Ending austerity could unleash economic shock on Britain, warns budget watchdog
The watchdog argues that if Brexit leads to a recession and higher inflation, or a drop in migration, then the amount the government has to borrow could soar.
This view chimes with the position of Chancellor Philip Hammond, who has proven resistant to the idea of ending the seven-year program of austerity.
The OBR said any of the possible negative outcomes of Brexit could force the government to re-impose harsh cuts, raise taxes or, in the worst case, default.
“The essential thing here is to have the debt-to-GDP ratio on a declining path during good times to build up insurance space that you can exploit when the bad times hit,” Sir Charlie Bean, a director at the OBR, told the Times newspaper.
“When you start with a relatively high debt to GDP ratio it’s relatively more important to build that space in than if you start with a relatively low position.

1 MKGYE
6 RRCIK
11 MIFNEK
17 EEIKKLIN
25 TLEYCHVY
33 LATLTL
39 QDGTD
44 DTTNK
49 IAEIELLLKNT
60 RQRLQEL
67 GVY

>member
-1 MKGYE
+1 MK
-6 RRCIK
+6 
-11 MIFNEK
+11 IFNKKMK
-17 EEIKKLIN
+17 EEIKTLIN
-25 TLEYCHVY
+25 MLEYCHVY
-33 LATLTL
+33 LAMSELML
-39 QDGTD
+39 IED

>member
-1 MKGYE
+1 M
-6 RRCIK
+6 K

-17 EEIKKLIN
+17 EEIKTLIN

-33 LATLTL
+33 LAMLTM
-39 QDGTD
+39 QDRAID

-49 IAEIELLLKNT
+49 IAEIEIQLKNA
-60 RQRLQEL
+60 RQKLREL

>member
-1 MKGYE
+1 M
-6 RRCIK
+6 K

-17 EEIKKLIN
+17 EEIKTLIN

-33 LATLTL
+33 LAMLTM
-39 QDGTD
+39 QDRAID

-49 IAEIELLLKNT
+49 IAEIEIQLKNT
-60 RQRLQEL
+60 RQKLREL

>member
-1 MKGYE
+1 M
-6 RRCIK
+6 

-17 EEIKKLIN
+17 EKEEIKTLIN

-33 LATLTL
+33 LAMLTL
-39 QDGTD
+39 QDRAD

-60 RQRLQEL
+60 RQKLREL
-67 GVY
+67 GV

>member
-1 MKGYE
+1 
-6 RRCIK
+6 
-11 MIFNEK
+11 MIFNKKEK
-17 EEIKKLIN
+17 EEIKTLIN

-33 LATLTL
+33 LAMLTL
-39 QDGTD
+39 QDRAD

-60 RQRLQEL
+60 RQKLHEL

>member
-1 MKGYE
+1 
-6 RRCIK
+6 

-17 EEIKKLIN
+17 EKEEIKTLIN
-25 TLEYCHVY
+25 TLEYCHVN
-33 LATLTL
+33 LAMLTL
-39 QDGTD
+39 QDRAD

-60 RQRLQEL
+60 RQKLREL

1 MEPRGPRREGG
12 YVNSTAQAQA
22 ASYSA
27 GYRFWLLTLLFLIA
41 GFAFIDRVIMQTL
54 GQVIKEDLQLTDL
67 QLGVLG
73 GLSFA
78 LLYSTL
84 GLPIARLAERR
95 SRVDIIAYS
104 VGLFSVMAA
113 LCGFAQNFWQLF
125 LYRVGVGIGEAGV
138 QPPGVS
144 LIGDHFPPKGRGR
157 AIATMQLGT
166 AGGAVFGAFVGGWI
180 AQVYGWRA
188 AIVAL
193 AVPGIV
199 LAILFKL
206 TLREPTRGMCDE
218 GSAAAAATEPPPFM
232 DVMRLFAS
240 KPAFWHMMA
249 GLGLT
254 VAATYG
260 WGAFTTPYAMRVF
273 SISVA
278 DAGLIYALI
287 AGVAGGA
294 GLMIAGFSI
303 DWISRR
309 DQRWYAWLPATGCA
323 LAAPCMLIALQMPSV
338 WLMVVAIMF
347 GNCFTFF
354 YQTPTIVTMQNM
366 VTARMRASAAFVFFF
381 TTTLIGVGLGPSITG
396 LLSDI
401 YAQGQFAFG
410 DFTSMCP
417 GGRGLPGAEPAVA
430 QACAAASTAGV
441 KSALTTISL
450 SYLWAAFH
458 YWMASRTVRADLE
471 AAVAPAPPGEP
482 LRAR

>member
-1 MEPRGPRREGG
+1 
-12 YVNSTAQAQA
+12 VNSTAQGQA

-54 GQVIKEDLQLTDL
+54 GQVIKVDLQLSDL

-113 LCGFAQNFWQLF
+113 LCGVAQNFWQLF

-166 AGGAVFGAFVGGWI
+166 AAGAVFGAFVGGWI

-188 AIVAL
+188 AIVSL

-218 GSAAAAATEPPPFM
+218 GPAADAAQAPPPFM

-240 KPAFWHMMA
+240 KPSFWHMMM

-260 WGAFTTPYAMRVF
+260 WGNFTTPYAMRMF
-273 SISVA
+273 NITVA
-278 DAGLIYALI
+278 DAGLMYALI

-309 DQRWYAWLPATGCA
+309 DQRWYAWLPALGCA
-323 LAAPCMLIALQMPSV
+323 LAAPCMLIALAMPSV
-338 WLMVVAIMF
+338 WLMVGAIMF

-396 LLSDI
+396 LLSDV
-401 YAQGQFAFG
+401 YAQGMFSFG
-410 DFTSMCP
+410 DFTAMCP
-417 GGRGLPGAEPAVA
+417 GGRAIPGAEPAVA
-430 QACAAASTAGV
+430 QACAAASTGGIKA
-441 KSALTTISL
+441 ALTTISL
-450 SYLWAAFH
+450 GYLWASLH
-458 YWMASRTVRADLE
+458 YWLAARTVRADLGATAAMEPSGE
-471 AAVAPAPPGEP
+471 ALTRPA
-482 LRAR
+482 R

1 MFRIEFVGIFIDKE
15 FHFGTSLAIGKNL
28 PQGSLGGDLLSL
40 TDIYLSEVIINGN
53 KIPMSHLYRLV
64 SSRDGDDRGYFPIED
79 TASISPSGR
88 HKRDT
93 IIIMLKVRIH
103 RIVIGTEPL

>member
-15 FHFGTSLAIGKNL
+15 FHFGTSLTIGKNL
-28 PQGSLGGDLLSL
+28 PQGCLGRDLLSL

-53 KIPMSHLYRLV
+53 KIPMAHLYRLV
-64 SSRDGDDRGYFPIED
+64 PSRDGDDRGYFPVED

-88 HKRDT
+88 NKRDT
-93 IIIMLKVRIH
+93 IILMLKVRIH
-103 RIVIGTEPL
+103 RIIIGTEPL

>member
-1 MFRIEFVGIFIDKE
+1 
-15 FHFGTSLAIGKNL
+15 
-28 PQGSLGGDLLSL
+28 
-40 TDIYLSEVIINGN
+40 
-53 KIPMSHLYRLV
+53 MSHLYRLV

“This is the sort of time when you would hope that you would be starting to create fiscal space for there will be some bad surprises that come along. We don’t necessarily know what they will be, but you should sure as hell prepare for bad news at some point.”
Chair of the OBR Robert Chote said one only had to look around the world “to see the consequences of those sorts of things.”
Hammond, one of the architects of austerity, told the paper that the OBR’s analysis was fair.
“This is a sober analysis of the challenge we continue to face, and a stark reminder of why we must deliver on our commitment to deal with our country’s debts,” he said.